Chicago must use efforts to rebuild the city economy after the devastation caused by the coronavirus pandemic to address systemic racism and economic inequality in order to take advantage of a “once in a generation” moment to remake the city and its economy, Mayor Lori Lightfoot said Thursday.
“This is a once in a generation opportunity for us,” Lightfoot said. “This is our great Chicago moment to really re-envision our city and our region in a way that moves us forward.”
Lightfoot unveiled the 104-page report at the South Shore Cultural Center, 10 weeks after she announced the creation of the task force in front of the Old Water Tower on Michigan Avenue, invoking the city’s resiliency after the Great Chicago Fire.
The report calls for the city to accelerate investments in neighborhoods on the South and West sides in order to create jobs and reduce crime. Before the pandemic hit, Lightfoot launched a program to do just that.
“If we do this right, this will be the kind of transformation that generations from now will be talking about as the second Chicago renaissance,” Lightfoot said. “This is our moment. This is our opportunity to really rise to the occasion.”
Lightfoot said the report will serve not only as a “blueprint and road map” for the city’s recovery from the pandemic but also a plan to “rethink and remake” Chicago as a more equitable place to live.
Canceled events in Chicago have already cost the city $900 million through April 20, according to data compiled by Choose Chicago, Lightfoot said.
The pandemic threatens one-third of all of Chicago’s jobs, especially those in the hospitality and food service industries. Low-income workers have been “squeezed” the hardest, with 75% of those jobs at risk, Lightfoot said.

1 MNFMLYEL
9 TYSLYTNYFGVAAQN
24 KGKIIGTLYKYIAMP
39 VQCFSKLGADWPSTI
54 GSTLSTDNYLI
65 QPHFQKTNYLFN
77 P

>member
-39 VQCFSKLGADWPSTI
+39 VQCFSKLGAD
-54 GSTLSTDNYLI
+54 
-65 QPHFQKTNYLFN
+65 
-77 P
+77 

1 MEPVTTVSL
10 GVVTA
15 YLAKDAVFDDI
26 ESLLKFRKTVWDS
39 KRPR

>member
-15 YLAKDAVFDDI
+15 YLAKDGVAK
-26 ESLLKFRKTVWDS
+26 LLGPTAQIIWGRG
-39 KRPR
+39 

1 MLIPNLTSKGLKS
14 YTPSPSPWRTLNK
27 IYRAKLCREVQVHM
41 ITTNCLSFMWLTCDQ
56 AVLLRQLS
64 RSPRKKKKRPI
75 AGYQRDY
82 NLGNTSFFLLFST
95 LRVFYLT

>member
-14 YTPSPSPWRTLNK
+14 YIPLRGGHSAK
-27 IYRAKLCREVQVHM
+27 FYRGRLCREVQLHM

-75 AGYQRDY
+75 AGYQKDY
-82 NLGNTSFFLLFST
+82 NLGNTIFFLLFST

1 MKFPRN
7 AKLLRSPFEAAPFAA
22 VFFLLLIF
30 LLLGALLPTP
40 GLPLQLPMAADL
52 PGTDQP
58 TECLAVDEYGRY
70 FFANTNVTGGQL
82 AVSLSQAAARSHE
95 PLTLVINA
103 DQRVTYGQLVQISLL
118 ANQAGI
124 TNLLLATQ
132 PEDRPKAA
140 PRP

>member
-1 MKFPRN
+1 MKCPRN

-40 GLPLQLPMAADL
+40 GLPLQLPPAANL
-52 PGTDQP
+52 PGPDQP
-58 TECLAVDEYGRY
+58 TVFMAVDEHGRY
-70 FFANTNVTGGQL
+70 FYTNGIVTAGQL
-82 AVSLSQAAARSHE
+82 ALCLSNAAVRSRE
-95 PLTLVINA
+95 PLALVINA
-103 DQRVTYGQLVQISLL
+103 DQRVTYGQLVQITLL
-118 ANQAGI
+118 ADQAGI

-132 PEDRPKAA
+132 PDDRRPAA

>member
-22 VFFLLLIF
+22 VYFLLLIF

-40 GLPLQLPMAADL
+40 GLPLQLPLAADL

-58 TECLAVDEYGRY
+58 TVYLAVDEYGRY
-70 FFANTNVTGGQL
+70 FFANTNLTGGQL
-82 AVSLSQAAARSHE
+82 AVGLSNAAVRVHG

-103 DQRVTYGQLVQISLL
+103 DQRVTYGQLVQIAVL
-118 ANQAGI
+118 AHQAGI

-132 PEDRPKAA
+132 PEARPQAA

While the disproportionate impact of the pandemic on Black and Latino Chicagoans has been clear from its earliest days, the task force’s focus on systemic racism and inequality took on new urgency after the May 25 killing of George Floyd by Minneapolis Police, which touched off protests against police brutality across the country.
The first of six recommendations from the task force calls for the city to address “new and old traumas” by expanding mental health services and creating a “culturally sensitive, diverse mental health workforce.”
In addition, Chicago’s business leaders must “step up” to create new jobs for “Black and Brown” Chicagoans, particularly in unionized trades and the entertainment industry, to ensure that they have more options other than the ones that end in violence or prison, Lightfoot said.
“Talk is not enough,” the mayor said. “Actions, concrete, measurable, transparent, actions to create entryways and economic progress for Black and Brown members in the trades is going to be critically important for our region and our city to move forward.”
Chicago will also emphasize tourism and attract visitors to neighborhoods besides just the downtown area.
Just before the coronavirus pandemic hit, Lightfoot vowed to undo the policies that force tens of thousands of Chicagoans to struggle daily to find food, clothing and shelter.
The task force report is a commitment that her administration will “double down” on that agenda to end poverty within a generation by using coronavirus relief efforts to drive growth and reimagine Chicago, Lightfoot said.
Lightfoot acknowledged that the city could not foot the bill for the sweeping changes called for in the report, but vowed to reprioritize the city’s spending and investments while partnering with Chicago’s businesses.
Lightfoot promised regular updates on the plan’s implementation, and vowed it would not languish “on a shelf” like so many other city reports.
“We need to strike now while this opportunity exists,” Lightfoot said. "These moments of recovery and re-imagination don't come often along."
Editor’s note: Sandra Cordova Micek, WTTW President and CEO, was a member of the task force.